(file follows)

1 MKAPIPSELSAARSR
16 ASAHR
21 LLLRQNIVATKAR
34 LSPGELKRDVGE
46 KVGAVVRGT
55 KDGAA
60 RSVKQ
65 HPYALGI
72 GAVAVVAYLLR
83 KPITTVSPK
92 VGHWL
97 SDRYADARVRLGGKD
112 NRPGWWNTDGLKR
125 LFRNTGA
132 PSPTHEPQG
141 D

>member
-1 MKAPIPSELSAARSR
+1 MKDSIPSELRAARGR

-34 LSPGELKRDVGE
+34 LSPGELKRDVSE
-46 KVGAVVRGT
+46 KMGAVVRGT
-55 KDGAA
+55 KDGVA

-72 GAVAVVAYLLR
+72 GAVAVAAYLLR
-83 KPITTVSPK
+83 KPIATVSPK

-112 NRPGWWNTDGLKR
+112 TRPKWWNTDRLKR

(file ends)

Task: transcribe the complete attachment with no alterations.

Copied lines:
1 MKAPIPSELSAARSR
16 ASAHR
21 LLLRQNIVATKAR
34 LSPGELKRDVGE
46 KVGAVVRGT
55 KDGAA
60 RSVKQ
65 HPYALGI
72 GAVAVVAYLLR
83 KPITTVSPK
92 VGHWL
97 SDRYADARVRLGGKD
112 NRPGWWNTDGLKR
125 LFRNTGA
132 PSPTHEPQG
141 D

>member
-1 MKAPIPSELSAARSR
+1 MKDSIPSELRAARGR

-34 LSPGELKRDVGE
+34 LSPGELKRDVSE
-46 KVGAVVRGT
+46 KMGAVVRGT
-55 KDGAA
+55 KDGVA

-72 GAVAVVAYLLR
+72 GAVAVAAYLLR
-83 KPITTVSPK
+83 KPIATVSPK

-112 NRPGWWNTDGLKR
+112 TRPKWWNTDRLKR